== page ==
Don’t mess with teenaged girls, I say.
It’s been a salutary experience. Who knew there were quite so many fans of the actress Kristen Stewart, or that they would be ready to scream ‘Hater!’ without having seen ‘Snow White and the Huntsman’, the film under discussion? Who knew I’d get more posts for one lukewarm review (I described the film as ‘well-made’ and said it should please fans of ‘Twilight’) than for all the serious, carefully considered posts I’ve made over the last few years?
It’s deeply depressing to realise that this garnered the biggest response I’ve ever had, much of it inarticulate to the point of derangement. Regular commenters here have consistently raised insightful points about everything from politics to publishing, but apparently we’re all wrong, and should limit our conversation to discussions of minor celebrities who make children’s films.
The internet is presumably why so many people have become terrified of voicing an opinion at all. As we grow and our experience of the world deepens, we are entitled to discuss anything from pedophilia to terrorism in any way we choose – it’s called free comment, and Socratic debate is a dialectic method of stimulating critical thinking and illuminating ideas. Although not, it seems, when it involves fans of Snow White or vampires.
Did I miss a meeting where it was decided that youth culture should push out any other kind of culture? That consensus-threats should overpower opinion? A common bully-tactic I got in this intellectually weighty discussion of a girl, a magical queen and seven little men was along these lines; ‘If you don’t withdraw your remarks about Kristen we’ll start an online boycott against your books, and then you’ll suffer.’ Frankly, this does feel like the last refuge of the knowingly disempowered, and makes me sad.
For the record, I didn’t particularly ‘hate’ Ms Stewart or the film. It was beyond consequence of any kind, a capricious piece of extremely undemanding entertainment designed, like ‘Mirror, Mirror’, to extract a bit more cash from Twilighters, and worthy of a nanosecond’s thought.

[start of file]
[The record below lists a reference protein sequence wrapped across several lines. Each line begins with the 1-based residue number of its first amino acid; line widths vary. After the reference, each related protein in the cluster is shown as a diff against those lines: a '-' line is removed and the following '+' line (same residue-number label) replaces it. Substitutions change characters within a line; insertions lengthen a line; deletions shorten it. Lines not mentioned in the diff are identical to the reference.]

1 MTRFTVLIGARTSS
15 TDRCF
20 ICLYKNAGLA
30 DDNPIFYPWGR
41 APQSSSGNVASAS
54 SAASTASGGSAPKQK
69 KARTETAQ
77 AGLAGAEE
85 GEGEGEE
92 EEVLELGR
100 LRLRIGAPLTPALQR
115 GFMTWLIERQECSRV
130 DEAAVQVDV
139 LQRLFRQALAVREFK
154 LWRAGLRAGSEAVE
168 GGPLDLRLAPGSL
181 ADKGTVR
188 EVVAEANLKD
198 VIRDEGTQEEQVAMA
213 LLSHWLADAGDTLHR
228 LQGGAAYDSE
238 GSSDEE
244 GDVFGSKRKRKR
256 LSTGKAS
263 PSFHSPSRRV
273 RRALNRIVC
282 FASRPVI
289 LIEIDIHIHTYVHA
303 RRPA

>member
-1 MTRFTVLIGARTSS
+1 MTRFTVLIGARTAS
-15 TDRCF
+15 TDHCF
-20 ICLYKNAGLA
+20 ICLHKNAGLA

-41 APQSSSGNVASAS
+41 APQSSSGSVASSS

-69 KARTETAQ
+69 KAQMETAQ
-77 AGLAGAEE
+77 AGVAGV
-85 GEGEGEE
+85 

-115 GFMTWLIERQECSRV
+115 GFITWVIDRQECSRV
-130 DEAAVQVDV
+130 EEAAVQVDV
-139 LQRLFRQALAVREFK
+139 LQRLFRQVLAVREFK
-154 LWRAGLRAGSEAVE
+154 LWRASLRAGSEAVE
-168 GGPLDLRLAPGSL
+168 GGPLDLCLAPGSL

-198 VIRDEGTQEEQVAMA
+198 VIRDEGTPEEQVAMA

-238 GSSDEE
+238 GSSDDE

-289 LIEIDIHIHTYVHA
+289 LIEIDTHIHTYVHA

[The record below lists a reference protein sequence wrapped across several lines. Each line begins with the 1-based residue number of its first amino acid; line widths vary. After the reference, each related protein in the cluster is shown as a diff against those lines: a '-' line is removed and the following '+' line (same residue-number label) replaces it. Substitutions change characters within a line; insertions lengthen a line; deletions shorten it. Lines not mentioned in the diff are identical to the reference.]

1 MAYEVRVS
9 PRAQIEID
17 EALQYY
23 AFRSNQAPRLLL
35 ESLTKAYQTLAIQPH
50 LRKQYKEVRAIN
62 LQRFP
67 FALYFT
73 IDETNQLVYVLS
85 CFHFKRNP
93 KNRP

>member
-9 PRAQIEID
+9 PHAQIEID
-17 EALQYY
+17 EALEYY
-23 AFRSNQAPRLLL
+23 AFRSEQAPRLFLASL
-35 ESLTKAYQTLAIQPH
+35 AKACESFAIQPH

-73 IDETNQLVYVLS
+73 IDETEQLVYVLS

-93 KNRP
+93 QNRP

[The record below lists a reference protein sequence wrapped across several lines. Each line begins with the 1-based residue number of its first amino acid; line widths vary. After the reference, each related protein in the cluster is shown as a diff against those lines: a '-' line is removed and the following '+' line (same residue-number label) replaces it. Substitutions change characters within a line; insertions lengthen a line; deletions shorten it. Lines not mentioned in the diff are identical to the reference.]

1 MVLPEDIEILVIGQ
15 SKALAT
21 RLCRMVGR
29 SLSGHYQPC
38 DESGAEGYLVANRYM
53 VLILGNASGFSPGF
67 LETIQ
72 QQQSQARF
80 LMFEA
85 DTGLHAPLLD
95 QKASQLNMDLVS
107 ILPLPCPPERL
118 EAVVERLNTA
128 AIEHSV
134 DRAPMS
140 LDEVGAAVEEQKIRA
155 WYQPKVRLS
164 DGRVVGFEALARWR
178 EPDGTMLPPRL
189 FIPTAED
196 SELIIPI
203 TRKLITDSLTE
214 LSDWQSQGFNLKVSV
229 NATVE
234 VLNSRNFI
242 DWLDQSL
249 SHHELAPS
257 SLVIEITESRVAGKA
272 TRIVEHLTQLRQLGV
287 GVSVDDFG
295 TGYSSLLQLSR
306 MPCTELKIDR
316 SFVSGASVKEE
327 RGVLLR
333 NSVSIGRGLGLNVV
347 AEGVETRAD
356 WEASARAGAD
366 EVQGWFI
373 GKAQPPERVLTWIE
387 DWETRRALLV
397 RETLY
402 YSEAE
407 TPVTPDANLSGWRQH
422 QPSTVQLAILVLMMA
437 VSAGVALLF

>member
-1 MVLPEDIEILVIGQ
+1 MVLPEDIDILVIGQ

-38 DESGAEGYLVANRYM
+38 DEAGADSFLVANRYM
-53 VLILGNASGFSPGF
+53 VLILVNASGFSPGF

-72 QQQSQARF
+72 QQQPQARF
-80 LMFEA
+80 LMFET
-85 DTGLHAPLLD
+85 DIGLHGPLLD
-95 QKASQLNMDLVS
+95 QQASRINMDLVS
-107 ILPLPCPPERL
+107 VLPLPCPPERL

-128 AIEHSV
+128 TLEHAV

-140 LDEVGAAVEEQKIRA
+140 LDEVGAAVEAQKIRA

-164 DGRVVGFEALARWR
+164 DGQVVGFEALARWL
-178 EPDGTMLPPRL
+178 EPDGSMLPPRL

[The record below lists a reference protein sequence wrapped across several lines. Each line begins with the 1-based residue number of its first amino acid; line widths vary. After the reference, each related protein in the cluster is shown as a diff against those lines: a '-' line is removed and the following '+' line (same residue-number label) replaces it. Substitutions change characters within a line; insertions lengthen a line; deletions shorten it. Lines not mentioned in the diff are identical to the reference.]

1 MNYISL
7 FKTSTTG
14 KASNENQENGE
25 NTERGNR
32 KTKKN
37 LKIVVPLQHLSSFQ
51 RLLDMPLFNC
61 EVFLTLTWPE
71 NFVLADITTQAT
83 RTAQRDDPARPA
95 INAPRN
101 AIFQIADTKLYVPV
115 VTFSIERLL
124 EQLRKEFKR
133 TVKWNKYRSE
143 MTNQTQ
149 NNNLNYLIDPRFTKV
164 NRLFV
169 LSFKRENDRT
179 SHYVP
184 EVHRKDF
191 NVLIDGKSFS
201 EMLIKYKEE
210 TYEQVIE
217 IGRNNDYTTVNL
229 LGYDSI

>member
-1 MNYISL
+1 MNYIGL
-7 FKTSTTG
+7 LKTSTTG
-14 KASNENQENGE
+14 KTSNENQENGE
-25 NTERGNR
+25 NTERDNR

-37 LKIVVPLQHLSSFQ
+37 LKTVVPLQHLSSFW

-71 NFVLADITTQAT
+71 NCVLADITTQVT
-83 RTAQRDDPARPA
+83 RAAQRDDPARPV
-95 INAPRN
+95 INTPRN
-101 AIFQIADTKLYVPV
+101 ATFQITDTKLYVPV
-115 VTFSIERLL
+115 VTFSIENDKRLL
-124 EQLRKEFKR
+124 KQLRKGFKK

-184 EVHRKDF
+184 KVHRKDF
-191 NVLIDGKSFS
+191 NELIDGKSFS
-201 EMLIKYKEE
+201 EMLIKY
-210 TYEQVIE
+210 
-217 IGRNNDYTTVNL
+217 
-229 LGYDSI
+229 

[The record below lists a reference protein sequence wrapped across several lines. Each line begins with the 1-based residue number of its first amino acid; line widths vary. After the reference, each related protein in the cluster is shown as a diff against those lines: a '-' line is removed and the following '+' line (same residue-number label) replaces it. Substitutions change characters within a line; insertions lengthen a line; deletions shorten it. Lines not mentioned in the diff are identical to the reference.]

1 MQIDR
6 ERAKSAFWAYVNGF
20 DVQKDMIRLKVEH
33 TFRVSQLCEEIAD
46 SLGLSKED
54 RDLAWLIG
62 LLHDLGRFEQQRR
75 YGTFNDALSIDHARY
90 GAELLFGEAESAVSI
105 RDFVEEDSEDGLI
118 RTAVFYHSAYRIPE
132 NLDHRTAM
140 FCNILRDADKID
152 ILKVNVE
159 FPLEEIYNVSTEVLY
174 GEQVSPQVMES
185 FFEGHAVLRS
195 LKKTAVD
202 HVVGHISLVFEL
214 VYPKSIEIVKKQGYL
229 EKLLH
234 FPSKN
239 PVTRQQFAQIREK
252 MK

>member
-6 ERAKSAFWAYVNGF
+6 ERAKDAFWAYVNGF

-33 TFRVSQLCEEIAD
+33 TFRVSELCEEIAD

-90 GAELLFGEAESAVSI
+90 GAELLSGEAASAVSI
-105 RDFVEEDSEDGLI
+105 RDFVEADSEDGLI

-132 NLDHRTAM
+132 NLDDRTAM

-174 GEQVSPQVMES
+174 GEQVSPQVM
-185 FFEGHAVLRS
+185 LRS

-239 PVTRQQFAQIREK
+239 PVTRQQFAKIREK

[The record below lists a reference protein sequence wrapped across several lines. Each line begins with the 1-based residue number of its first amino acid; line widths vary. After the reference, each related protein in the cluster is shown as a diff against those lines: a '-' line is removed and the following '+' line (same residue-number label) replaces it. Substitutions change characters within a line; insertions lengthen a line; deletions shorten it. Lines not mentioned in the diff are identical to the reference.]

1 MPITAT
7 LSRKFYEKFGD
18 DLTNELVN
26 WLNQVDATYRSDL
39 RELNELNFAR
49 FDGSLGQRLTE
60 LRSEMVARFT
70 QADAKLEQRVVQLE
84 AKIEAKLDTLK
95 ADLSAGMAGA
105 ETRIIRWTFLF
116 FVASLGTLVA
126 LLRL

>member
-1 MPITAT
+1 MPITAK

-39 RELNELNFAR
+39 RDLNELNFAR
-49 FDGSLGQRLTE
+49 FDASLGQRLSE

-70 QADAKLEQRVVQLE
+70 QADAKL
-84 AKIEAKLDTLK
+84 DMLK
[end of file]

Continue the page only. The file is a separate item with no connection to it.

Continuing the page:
I stood next to Ms Stewart for quite a long time after the premiere and didn’t see her face unfreeze into anything appropriating a smile. Perhaps she was suffering the misery of trapped wind or has low blood sugar. Perhaps she was tired and fed up with being forced to go around the world on press junkets; who knows? Feel free to disagree with me on the condition that you were also there last Monday between 11:00pm and 12:00am and saw differently; I’ll stand corrected.
There’s one last point worth making; I’m not the target audience for this film, of course, and I’m primarily interested in storytelling. The thing that puzzled me was this; the film is a ‘realistic’ take on the fairytale in which the empowered Snow White dons armour and inspires a vast army into undertaking a life or death battle, so passion and eloquence is important. Henry V wouldn’t have lasted two minutes if he’d just been drippy.
While we may have exhausted the subject of Snow White, a bigger matter has been raised; the wilful ignorance of culture. Hmm – perhaps I’d be better off sticking to detailed discussions about the career of Justin Bieber in future.